Although she was often regarded as partial to Granados — her mother and an aunt were among his piano students, but he died before Ms. de Larrocha was born — she refused to cite a favorite.

Thankfully, her recordings survive as monuments to the art of the piano.

On a personal note, I did a bad thing as a college student, but 33 years later I still remember every bit of it. It involved Ms. de Larrocha.

I volunteered as a tour guide at the University of Illinois Krannert Center while attending school there. After conducting a tour I noted on the board that the Great Hall was reserved from 3-4 pm for Ms de Larrocha who was performing that evening. Knowing all the entrances and exits, I snuck quietly into the hall and sure enough, she came out to test the piano and warm up. Her assistant or whoever left, not noticing me up in the darkened balcony. Ms de Larrocha warmed up and then played Alborada del Gracioso, plus "Triana" and the "Rondeña" from Albeniz's "Iberia" just for me. I chickened out and left after that. Totally stupid on my part, but since then I have been an ardent fan of this diminutive lady with a big smile and passion for her art. I attended the concert that night which consisted of the Ravel, Mozart "Turkish" Sonata and selections from Iberia. It was amazing.

Where is my copy of Iberia, I must listen to it!

RIP great lady. Thank you.

Wednesday, September 23, 2009

Coupl'a Things XXIII

1) I am pleased to announce that the Queen Mary is out of prison and is now owned by a nice fellow in Independence. She was sprung yesterday and through a fortuitous situation, she is now in a garage waiting to be licensed and a new battery.

It was hard to let her go, but it was best for me, as I did not have the $ to pay off the horrible city of KCMO. How she got out is a story that I will not tell in public. Suffice to say it skirted legality or violation of this idiot city rules and I want no further trouble from them.

Go forth QM, go on to your new home, actually in the state of your birth... and ride in style.

2) Bigger news is that the QM will be replaced by a 1990 Buick Century from my late aunt Pauline. My Uncle Howard (her brother) has it and does not need it. I am going to Galesburg, Il on 10/2 to pick it up. Only 61,000 miles and a new paint job. Should be a good car. I am still going to bike and walk locally as it is good for me. But will be nice to have wheels to go longer distances.

3) Scotch has reappeared in my liquor cabinet. I am enjoying an early but deserved glass of Bowmore, a fine, mid range Islay scotch. Smooth but with the peat smoke and tang-of-the-sea flavor that makes Islay scotch so damn fine.

4) The garden is still producing, but I will not take pictures as it looks like hell. I got some tomatoes, my beans are going fine, the peppers are plentiful and I got another eggplant.

5) HM's Palace News Report: She is most highly NOT AMUSED. She got a bath (second in 5 days due to her skin allergy) and the evil vacuum cleaner paid a visit. If you see a fluffy fawn pug walking along with a bag containing her food bowl and food bag, please return her.

Friday, September 18, 2009

Morrocan Spiced Olives

For a Moroccan themed party I am preparing this dish I found on . It is quite good, really easy and different.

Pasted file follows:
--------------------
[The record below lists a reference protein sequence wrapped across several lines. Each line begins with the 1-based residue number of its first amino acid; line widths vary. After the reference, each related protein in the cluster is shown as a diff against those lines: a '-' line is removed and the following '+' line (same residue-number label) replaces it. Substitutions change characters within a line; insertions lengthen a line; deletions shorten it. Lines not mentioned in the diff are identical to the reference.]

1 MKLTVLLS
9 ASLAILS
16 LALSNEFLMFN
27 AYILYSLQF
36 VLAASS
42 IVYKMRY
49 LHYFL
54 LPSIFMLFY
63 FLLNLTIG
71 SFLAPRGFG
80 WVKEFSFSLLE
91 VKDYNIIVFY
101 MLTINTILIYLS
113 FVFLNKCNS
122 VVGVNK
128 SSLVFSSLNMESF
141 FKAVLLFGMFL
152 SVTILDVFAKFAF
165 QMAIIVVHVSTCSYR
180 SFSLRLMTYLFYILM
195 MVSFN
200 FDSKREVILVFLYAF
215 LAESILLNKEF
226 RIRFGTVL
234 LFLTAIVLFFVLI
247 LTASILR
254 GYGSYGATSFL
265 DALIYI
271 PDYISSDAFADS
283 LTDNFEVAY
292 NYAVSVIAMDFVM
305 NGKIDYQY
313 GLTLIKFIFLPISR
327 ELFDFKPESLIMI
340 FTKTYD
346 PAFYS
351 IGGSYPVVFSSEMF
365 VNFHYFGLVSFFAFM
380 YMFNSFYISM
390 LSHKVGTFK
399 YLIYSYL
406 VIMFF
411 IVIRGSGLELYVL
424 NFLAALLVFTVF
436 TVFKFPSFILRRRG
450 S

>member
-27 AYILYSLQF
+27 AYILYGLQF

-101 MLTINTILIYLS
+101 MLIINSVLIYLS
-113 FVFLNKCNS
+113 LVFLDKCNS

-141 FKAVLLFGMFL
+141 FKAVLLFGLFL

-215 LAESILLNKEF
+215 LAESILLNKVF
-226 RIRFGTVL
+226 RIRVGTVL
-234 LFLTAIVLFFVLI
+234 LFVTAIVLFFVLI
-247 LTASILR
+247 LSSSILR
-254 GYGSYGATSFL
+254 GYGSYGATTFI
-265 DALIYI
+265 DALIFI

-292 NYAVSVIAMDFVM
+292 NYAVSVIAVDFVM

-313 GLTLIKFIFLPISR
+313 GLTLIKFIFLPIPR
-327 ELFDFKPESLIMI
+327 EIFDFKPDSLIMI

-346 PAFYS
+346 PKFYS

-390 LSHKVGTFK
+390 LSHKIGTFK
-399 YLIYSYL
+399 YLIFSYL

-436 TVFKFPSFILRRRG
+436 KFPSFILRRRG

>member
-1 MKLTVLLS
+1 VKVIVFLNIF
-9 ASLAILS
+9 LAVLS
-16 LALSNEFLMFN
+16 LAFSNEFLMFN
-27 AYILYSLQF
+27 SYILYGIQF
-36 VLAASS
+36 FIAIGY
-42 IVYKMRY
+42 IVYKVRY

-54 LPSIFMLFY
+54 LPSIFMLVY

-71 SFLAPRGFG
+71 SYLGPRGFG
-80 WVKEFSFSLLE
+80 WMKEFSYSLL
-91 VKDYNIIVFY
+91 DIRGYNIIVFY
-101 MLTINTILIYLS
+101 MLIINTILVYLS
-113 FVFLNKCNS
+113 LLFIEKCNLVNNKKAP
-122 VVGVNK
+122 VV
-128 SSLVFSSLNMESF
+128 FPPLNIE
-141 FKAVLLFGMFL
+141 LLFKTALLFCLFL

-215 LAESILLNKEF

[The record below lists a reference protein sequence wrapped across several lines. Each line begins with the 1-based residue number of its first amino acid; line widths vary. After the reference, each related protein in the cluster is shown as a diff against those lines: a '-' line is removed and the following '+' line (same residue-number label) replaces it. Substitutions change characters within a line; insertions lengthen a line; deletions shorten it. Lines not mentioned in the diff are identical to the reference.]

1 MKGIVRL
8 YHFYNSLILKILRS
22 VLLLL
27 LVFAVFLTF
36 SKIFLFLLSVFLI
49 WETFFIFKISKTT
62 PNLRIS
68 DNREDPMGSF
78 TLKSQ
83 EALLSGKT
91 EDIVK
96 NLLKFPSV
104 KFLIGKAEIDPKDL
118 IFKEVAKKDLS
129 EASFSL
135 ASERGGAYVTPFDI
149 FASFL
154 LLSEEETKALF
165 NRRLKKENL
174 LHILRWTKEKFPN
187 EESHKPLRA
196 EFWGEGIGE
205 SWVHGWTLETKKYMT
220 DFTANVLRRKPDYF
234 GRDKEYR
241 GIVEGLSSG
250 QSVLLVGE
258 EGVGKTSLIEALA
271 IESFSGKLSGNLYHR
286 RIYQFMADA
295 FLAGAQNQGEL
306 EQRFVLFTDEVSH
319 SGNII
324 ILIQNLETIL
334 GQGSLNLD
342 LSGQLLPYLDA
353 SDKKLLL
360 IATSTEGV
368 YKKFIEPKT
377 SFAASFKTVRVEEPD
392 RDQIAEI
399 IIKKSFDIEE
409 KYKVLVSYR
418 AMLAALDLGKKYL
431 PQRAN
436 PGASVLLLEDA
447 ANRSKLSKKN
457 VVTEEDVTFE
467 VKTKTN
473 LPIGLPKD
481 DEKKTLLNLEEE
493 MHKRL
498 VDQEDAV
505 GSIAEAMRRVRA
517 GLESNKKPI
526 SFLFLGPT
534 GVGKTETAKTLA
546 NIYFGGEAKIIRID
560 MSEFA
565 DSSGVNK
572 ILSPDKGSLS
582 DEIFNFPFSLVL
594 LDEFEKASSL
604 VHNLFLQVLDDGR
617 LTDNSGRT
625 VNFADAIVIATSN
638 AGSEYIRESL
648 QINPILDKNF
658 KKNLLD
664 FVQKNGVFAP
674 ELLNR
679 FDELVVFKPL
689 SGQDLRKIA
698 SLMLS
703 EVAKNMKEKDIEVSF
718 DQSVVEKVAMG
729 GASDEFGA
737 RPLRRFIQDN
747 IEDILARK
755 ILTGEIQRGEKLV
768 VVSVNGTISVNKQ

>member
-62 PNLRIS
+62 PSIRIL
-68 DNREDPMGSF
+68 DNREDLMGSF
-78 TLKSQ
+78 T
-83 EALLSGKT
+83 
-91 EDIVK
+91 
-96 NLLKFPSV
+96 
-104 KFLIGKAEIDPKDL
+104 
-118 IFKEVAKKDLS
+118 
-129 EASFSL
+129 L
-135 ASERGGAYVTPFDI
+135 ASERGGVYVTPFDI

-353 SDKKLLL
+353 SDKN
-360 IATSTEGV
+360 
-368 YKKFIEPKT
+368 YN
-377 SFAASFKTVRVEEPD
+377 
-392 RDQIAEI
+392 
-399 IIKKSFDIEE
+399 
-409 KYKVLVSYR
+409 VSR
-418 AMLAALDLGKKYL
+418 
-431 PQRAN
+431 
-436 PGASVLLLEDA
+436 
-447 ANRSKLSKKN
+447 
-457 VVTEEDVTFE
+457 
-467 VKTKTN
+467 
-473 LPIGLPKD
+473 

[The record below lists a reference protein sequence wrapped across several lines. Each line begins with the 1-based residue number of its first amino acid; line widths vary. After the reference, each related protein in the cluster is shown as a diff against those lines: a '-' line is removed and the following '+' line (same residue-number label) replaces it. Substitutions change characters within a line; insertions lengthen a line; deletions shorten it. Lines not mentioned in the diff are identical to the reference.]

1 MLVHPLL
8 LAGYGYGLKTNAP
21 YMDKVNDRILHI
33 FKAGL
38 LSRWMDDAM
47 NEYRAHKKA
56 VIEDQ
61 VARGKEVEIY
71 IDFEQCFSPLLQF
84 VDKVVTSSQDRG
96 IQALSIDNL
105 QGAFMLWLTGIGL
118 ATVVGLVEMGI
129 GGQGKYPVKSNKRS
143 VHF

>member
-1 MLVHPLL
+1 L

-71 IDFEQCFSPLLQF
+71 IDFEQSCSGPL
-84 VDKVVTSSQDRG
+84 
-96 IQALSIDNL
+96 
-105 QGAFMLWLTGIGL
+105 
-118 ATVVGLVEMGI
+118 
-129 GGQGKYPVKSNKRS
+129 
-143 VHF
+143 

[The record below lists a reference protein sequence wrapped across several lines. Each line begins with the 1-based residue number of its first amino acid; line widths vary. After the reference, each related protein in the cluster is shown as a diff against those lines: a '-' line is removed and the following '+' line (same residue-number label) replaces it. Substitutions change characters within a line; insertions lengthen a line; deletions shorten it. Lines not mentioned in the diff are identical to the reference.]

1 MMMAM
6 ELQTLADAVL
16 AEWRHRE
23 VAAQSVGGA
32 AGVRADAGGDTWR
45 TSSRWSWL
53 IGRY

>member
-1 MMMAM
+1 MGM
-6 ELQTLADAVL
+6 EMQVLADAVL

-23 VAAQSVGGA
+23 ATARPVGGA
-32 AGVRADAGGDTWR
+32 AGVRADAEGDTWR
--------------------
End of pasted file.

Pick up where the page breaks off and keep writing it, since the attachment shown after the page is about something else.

1 tsp Cumin seeds
1 tsp Fennel seeds
1 tsp Coriander seeds
1/4 tsp Cardamom, ground
1 pinch Crushed red pepper flakes
1 pinch Nutmeg, ground
1 pinch Cinnamon
1 tb Olive oil
1 1/2 c Green olives, brought to room temperature
1 tb Lemon juice
1 tb Orange juice
3 Garlic cloves, minced

Heat first 8 ingredients in a small skillet over medium heat until
fragrant, about 2 minutes. Remove from heat & add olives & toss to

Stir in remaining ingredients. Refrigerate in an airtight container
for at least 4 hours or up to 3 weeks. The longer they marinate, the
better they taste. Serve at room temperature or slightly chilled.

Thursday, September 17, 2009

Kansas City Lyric Opera: Tosca

If there is a benefit to the recent economic downturn, it is that some arts institutions have been forced to re-examine their operations and mission. For many, it has resulted in a back to basics movement; for some, that is a welcome development.

For the 2009-2010 season, the Kansas City Lyric Opera has shuffled its performance schedule and programmed operas that are guaranteed to be crowd pleasers. While its been great to see a world premiere (John Brown from a couple seasons ago), a neglected opera or two (Thomas' Hamlet for example), seeing great productions of the core repertoire can have its benefits as well. And of course the crowds fill the coffers, preparing the way for better times and more adventurous performances.

Thus the opening production of the season is Puccini's masterpiece, "Tosca". If there is a work that epitomizes opera it is Tosca. Melodrama galore, young artists, the pageantry of the church, evil, a love triangle, double crossing, everybody dying at the end...what more could one ask of an opera. Of course gorgeous melody and the beloved aria "Vissi d’arte, vissi d’amore" definitely helps things along.

The performance Wednesday was uniformly quite excellent. The voices, especially Lisa Daltirus as Tosca and Greer Grimsley as Scarpia, one of the most despicable characters in all opera, were quite good. The only exception, sadly, was Rafael Davila as Tosca's tragic lover Mario Cavaradossi (what he sees in Tosca, I'll never know), whose too light tenor voice was frequently overwhelmed. His acting was a bit leaden overall as well. Daltirus (who is a Tosca veteran and who was featured in the Chicago Lyric "Porgy and Bess") was ever so flexible in her role, going from jealous, almost petty lover, to tragic heroine who brings down the evil Scarpia. Grimsley, who portrayed Wotan in the Seattle "Ring", was superb; oily, shifty, pure evil, never a caricature. The smaller parts were well done, especially noting Kevin Glavin who came close to stealing his scenes as the harried Sacristan.

The sets and lighting were effective, straight forward and assisted in telling the story. Music Director Ward Holmquist was in fine fashion with the orchestra, both in the subtle underpinning of the voices and in the magnificent processional that ends act one.